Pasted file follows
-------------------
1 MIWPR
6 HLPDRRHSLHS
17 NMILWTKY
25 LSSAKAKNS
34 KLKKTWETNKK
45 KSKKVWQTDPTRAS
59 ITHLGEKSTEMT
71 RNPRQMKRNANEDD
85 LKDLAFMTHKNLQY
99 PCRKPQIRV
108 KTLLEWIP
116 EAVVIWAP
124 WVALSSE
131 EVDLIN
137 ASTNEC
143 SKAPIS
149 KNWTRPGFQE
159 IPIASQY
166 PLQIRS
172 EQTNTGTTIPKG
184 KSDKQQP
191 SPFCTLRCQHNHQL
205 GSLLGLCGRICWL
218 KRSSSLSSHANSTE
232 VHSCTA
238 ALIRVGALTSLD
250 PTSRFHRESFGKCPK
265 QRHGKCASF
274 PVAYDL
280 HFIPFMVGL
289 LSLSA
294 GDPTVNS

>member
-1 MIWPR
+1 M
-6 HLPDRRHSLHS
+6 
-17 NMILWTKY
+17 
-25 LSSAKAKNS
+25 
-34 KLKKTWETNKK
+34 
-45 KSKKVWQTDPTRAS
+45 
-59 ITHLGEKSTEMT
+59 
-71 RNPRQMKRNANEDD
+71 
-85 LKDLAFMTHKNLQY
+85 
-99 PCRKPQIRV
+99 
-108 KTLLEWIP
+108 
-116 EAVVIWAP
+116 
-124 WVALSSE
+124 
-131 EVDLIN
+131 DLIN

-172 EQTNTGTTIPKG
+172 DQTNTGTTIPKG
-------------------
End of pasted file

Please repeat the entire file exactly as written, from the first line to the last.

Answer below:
1 MIWPR
6 HLPDRRHSLHS
17 NMILWTKY
25 LSSAKAKNS
34 KLKKTWETNKK
45 KSKKVWQTDPTRAS
59 ITHLGEKSTEMT
71 RNPRQMKRNANEDD
85 LKDLAFMTHKNLQY
99 PCRKPQIRV
108 KTLLEWIP
116 EAVVIWAP
124 WVALSSE
131 EVDLIN
137 ASTNEC
143 SKAPIS
149 KNWTRPGFQE
159 IPIASQY
166 PLQIRS
172 EQTNTGTTIPKG
184 KSDKQQP
191 SPFCTLRCQHNHQL
205 GSLLGLCGRICWL
218 KRSSSLSSHANSTE
232 VHSCTA
238 ALIRVGALTSLD
250 PTSRFHRESFGKCPK
265 QRHGKCASF
274 PVAYDL
280 HFIPFMVGL
289 LSLSA
294 GDPTVNS

>member
-1 MIWPR
+1 M
-6 HLPDRRHSLHS
+6 
-17 NMILWTKY
+17 
-25 LSSAKAKNS
+25 
-34 KLKKTWETNKK
+34 
-45 KSKKVWQTDPTRAS
+45 
-59 ITHLGEKSTEMT
+59 
-71 RNPRQMKRNANEDD
+71 
-85 LKDLAFMTHKNLQY
+85 
-99 PCRKPQIRV
+99 
-108 KTLLEWIP
+108 
-116 EAVVIWAP
+116 
-124 WVALSSE
+124 
-131 EVDLIN
+131 DLIN

-172 EQTNTGTTIPKG
+172 DQTNTGTTIPKG